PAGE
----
From the jungle to the living room

The Marantaceae is a plant family found in the subtropics, especially the jungle in Brazil. The plants grow in the wild as bushes, which can easily reach a height of several meters. It is the same family as the banana plant. Among the native population the Marantaceae family is also known for its nutritional value: the roots are edible. The plant's large leaves are suitable for roofing their huts. And naturally, the Marantaceae also have medicinal properties. The family gets its name from an Italian doctor, Maranti, who wrote a standard work about the medicinal properties of flowers and plants in the sixteenth century.

Characteristic of the Marantaceae is its decorative leaf. It is mainly the leaves that determine the attractive value of the plant. The cultivars have very different coloured leaves and vein designs. The colours range from silver, white-pink to various shades of green.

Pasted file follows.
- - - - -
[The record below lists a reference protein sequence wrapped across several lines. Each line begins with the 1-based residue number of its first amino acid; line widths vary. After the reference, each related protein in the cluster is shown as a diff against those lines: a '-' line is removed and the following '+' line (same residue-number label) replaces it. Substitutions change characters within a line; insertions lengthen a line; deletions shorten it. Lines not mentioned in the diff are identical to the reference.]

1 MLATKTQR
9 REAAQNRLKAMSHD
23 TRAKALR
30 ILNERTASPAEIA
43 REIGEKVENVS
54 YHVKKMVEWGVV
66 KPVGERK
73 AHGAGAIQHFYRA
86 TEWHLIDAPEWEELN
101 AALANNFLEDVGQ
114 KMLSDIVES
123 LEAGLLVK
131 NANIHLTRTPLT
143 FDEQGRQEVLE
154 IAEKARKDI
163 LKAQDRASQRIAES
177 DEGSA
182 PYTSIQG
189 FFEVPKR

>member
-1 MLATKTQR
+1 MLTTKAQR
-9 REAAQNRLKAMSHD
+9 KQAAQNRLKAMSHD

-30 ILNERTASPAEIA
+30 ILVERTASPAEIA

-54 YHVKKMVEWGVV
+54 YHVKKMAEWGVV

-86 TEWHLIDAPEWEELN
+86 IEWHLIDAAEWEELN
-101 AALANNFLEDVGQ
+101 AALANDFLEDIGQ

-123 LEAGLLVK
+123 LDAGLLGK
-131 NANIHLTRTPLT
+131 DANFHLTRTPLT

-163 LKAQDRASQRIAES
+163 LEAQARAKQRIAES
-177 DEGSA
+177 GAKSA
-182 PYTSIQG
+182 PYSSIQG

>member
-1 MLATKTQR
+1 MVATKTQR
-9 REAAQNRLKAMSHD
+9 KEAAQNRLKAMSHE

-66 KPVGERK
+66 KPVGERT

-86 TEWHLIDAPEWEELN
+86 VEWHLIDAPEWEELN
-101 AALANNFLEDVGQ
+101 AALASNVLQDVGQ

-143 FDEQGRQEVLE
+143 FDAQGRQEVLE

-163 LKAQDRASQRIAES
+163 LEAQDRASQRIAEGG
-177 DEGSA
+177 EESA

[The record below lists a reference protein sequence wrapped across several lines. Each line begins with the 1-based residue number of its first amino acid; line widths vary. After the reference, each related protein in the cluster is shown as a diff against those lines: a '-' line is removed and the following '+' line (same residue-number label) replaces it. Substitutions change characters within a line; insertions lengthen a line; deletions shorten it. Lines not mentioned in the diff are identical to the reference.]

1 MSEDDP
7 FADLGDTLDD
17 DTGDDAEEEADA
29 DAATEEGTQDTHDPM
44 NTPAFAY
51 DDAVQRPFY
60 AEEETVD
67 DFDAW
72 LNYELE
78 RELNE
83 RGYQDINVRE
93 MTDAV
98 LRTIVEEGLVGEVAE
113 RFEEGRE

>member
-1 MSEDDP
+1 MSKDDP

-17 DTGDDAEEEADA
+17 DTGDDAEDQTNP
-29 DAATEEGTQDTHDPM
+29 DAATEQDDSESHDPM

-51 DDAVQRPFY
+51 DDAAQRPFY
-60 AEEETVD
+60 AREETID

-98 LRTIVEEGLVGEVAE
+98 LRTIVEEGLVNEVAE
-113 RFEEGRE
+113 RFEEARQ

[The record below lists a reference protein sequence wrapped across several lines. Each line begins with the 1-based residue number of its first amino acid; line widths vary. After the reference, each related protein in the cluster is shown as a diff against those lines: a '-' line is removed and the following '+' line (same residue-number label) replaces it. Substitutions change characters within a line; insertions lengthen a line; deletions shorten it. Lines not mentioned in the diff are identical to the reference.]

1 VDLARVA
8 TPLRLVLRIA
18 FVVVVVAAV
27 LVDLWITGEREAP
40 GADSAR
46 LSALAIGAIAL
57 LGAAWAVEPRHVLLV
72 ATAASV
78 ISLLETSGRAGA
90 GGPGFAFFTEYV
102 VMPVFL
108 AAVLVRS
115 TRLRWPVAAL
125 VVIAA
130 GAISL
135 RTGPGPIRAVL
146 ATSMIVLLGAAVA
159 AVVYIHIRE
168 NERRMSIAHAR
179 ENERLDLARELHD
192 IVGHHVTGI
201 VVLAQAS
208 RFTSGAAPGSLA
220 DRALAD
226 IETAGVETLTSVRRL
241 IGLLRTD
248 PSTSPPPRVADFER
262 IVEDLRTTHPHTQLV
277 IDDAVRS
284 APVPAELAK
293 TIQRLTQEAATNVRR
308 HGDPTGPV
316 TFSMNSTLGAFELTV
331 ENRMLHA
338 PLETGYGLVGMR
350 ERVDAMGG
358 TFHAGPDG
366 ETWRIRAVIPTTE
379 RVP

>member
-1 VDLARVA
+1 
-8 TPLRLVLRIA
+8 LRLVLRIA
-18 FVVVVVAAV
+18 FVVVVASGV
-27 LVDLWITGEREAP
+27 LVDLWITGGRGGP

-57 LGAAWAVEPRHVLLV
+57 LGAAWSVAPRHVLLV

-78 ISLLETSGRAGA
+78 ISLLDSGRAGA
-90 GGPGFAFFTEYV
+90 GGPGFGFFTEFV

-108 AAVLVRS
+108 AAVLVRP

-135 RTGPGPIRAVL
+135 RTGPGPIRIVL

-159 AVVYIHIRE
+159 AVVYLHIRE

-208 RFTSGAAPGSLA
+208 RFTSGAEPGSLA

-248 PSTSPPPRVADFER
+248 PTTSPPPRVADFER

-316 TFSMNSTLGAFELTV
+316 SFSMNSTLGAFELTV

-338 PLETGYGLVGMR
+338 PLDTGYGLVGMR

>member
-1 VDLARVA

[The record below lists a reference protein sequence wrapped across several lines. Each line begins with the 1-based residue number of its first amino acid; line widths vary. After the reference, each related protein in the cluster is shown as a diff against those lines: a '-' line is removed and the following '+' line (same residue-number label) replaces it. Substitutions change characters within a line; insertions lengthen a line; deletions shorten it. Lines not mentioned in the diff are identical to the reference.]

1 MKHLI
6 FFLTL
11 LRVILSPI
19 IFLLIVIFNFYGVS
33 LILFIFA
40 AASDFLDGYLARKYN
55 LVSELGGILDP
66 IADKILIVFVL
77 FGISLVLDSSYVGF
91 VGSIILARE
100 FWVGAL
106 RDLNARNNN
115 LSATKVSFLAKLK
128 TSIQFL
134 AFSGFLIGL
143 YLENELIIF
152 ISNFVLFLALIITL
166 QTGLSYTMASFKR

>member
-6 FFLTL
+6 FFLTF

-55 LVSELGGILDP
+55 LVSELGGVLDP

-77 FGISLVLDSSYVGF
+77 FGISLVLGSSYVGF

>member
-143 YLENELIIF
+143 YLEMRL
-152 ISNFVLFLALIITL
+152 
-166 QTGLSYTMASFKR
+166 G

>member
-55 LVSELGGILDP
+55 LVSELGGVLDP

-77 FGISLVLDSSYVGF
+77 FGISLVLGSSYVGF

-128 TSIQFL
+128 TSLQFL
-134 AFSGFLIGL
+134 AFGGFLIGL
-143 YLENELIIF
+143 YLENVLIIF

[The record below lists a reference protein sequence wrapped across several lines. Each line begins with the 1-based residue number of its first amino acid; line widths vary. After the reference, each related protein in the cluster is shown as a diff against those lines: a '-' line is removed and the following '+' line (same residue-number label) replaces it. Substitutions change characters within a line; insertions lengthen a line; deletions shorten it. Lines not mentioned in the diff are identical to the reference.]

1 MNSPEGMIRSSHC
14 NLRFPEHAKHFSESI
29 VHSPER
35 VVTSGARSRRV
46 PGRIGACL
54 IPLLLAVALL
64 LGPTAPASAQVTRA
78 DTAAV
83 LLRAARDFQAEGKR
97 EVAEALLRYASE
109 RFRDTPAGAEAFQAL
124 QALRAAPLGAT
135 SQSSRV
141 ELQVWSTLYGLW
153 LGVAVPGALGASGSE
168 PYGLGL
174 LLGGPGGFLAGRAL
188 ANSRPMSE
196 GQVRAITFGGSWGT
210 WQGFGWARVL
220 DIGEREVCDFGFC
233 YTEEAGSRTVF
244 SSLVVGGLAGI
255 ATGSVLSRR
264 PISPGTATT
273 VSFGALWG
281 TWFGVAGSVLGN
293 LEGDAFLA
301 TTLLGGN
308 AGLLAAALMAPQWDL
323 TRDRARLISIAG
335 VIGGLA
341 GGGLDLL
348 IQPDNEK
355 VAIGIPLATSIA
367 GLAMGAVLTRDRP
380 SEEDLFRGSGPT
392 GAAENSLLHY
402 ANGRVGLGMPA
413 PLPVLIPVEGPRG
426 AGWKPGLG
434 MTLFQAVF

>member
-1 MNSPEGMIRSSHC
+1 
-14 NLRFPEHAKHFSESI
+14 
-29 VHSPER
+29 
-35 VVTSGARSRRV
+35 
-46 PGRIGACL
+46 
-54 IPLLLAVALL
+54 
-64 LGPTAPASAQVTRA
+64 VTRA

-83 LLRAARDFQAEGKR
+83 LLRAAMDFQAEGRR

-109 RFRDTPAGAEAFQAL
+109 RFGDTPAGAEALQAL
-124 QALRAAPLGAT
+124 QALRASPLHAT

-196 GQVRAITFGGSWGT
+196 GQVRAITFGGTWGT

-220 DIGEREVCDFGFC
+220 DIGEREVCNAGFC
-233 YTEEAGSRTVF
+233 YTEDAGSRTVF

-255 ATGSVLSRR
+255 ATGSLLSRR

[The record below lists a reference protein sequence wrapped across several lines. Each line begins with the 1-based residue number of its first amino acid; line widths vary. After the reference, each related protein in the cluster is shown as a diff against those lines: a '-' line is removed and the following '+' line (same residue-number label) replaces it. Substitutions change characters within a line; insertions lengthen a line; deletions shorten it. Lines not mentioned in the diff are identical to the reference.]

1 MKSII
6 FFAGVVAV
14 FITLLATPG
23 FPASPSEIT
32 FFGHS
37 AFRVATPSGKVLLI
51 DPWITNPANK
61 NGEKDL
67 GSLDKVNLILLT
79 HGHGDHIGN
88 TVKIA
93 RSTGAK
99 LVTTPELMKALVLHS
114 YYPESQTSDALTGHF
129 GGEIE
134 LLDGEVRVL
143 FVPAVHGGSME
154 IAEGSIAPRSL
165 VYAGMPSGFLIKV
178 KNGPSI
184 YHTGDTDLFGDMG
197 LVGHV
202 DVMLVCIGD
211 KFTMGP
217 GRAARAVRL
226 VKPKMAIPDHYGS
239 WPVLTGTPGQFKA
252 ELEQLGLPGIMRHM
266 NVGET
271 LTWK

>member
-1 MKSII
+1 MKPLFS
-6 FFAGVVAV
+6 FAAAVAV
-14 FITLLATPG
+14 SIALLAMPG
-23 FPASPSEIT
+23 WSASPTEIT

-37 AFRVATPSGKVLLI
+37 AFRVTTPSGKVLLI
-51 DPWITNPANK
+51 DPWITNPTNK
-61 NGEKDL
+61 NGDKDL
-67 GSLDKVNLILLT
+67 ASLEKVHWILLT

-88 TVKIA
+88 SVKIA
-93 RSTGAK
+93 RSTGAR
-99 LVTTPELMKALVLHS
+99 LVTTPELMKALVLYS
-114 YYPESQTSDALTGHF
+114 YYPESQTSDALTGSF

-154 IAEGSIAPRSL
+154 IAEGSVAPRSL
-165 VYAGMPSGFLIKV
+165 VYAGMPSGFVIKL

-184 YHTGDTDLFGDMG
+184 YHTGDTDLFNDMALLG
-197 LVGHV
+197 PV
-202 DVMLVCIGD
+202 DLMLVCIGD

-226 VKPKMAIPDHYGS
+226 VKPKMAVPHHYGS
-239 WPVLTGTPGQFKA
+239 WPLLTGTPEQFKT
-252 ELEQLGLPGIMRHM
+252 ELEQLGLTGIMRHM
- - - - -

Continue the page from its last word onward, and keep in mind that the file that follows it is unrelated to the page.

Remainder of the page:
The most important genus of the Marantaceae family is Calathea. There must be dozens of varieties, but many have not yet been discovered in the often impenetrable jungle. In the two branches of Gebr. Valstar, an average of 15 varieties are cultivated. The assortment changes constantly.

The living plant

Calathea has an unusual trait: the leaves close at night when the light decreases. The plant thus has a circadian rhythm, which has given rise to the epithet 'living plant'. The closing of the leaves makes a rustling sound.